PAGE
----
Advertisement

Abstract

Automatic lesion segmentation in dermoscopy images is an essential step for computer-aided diagnosis of melanoma. The dermoscopy images exhibits rotational and reflectional symmetry, however, this geometric property has not been encoded in the state-of-the-art convolutional neural networks based skin lesion segmentation methods. In this paper, we present a deeply supervised rotation equivariant network for skin lesion segmentation by extending the recent group rotation equivariant network. Specifically, we propose the G-upsampling and G-projection operations to adapt the rotation equivariant classification network for our skin lesion segmentation problem. To further increase the performance, we integrate the deep supervision scheme into our proposed rotation equivariant segmentation architecture. The whole framework is equivariant to input transformations, including rotation and reflection, which improves the network efficiency and thus contributes to the segmentation performance. We extensively evaluate our method on the ISIC 2017 skin lesion challenge dataset. The experimental results show that our rotation equivariant networks consistently excel the regular counterparts with the same model complexity under different experimental settings. Our best model also outperforms the state-of-the-art challenging methods, which further demonstrate the effectiveness of our proposed deeply supervised rotation equivariant segmentation network.

Notes

Acknowledgments

The work described in this paper was supported by a grant from the Research Grants Council of the Hong Kong Special Administrative Region (Project no. GRF 14225616) and a grant from Hong Kong Innovation and Technology Commission (Project no. ITS/426/17FP). We special thank Dr. Taco Cohen for fruitful discussions, kindly help and encouragement in our exploration.

References

  1. 1.
    Bekkers, E.J., Lafarge, M.W., Veta, M., Eppenhof, K.A., Pluim, J.P.: Roto-translation covariant convolutional networks for medical image analysis. arXiv preprint arXiv:1804.03393 (2018)
  2. 2.
    Berseth, M.: ISIC 2017-skin lesion analysis towards melanoma detection. arXiv preprint arXiv:1703.00523 (2017)
  3. 3.
    Bi, L., Kim, J., Ahn, E., Feng, D.: Automatic skin lesion analysis using large-scale dermoscopy images and deep residual networks. arXiv preprint arXiv:1703.04197 (2017)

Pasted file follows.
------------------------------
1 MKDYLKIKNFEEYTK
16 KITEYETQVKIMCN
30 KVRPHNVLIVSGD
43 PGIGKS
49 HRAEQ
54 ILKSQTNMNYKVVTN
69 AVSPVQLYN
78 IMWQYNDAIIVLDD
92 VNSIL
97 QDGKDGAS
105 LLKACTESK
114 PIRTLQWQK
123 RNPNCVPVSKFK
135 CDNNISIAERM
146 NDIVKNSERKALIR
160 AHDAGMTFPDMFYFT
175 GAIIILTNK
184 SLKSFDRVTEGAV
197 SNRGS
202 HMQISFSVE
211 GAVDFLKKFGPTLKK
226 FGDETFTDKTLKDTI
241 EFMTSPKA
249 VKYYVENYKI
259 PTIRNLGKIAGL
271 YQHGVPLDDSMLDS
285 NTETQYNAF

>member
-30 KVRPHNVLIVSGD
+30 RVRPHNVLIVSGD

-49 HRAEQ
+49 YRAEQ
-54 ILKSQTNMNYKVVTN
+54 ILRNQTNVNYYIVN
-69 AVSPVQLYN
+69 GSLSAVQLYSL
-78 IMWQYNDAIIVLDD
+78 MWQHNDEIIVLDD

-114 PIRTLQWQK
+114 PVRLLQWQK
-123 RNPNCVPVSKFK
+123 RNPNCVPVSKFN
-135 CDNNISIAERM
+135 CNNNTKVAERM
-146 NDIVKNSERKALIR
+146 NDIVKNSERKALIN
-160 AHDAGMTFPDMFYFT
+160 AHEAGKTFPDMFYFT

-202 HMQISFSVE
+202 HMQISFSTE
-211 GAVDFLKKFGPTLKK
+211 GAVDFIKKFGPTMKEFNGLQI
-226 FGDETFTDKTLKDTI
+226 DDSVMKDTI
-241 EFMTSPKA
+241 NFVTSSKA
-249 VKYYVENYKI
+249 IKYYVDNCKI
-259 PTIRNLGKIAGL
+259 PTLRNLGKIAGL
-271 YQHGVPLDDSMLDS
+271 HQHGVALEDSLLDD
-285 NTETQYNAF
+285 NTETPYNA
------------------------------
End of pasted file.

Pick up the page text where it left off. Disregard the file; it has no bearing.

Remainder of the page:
4. 4.
    Chen, H., Qi, X., Yu, L., Heng, P.A.: DCAN: deep contour-aware networks for accurate gland segmentation. In: Proceedings of the IEEE conference on Computer Vision and Pattern Recognition, pp. 2487–2496 (2016)Google Scholar
  5. 5.
    Codella, N.C., Gutman, D., Celebi, M.E., et al.: Skin lesion analysis toward melanoma detection: a challenge at the 2017 international symposium on biomedical imaging (ISBI), hosted by the international skin imaging collaboration (ISIC). arXiv preprint arXiv:1710.05006 (2017)
  6. 6.
    Cohen, T., Welling, M.: Group equivariant convolutional networks. In: International Conference on Machine Learning, pp. 2990–2999 (2016)Google Scholar
  7. 7.
    He, K., Zhang, X., Ren, S., Sun, J.: Deep residual learning for image recognition. In: Proceedings of the IEEE Conference on Computer Vision and Pattern Recognition, pp. 770–778 (2016)Google Scholar
  8. 8.
    Kimball, A.B., Resneck, J.S.: The us dermatology workforce: a specialty remains in shortage. J. Am. Acad. Dermatol. 59(5), 741–745 (2008)CrossRefGoogle Scholar
  9. 9.
    Lee, C.Y., Xie, S., Gallagher, P., Zhang, Z., Tu, Z.: Deeply-supervised nets. In: Artificial Intelligence and Statistics, pp. 562–570 (2015)Google Scholar
  10. 10.
    Marcos, D., Volpi, M., Komodakis, N., Tuia, D.: Rotation equivariant vector field networks. In: 2017 IEEE International Conference on Computer Vision (ICCV), pp. 5058–5067. IEEE (2017)Google Scholar
  11. 11.
    Paszke, A., et al.: Automatic differentiation in PyTorch (2017)Google Scholar
  12. 12.
    Rogers, H.W., Weinstock, M.A., Feldman, S.R., Coldiron, B.M.: Incidence estimate of nonmelanoma skin cancer (keratinocyte carcinomas) in the us population, 2012. JAMA Dermatol. 151(10), 1081–1086 (2015)CrossRefGoogle Scholar
  13. 13.
    Siegel, R.L., Miller, K.D., Jemal, A.: Cancer statistics, 2017. CA Cancer J. Clin. 67(1), 7–30 (2017).  https://doi.org/10.3322/caac.21387CrossRefGoogle Scholar
  14. 14.
    Veeling, B.S., Linmans, J., Winkens, J., Cohen, T., Welling, M.: Rotation equivariant CNNs for digital pathology. arXiv preprint arXiv:1806.03962 (2018)
  15. 15.
    Winkens, J., Linmans, J., Veeling, B.S., Cohen, T.S., Welling, M.: Improved semantic segmentation for histopathology using rotation equivariant convolutional networks. Med. Imaging Deep Learn. 330–341 (2018)Google Scholar
  16. 16.
    Yu, L., Chen, H., Dou, Q., Qin, J., Heng, P.A.: Automated melanoma recognition in dermoscopy images via very deep residual networks. IEEE Trans. Med. Imaging 36(4), 994–1004 (2017)CrossRefGoogle Scholar
  17. 17.
    Yuan, Y., Lo, Y.C.: Improving dermoscopic image segmentation with enhanced convolutional-deconvolutional networks. IEEE J. Biomed. Health Inform. (2017).  https://doi.org/10.1109/JBHI.2017.2787487

Copyright information

© Springer Nature Switzerland AG 2018

Authors and Affiliations

  • Xiaomeng Li
    • 1
    Email author
  • Lequan Yu
    • 1
  • Chi-Wing Fu
    • 1
  • Pheng-Ann Heng
    • 1
  1. 1.Department of Computer Science and EngineeringThe Chinese University of Hong KongShatinHong Kong

Personalised recommendations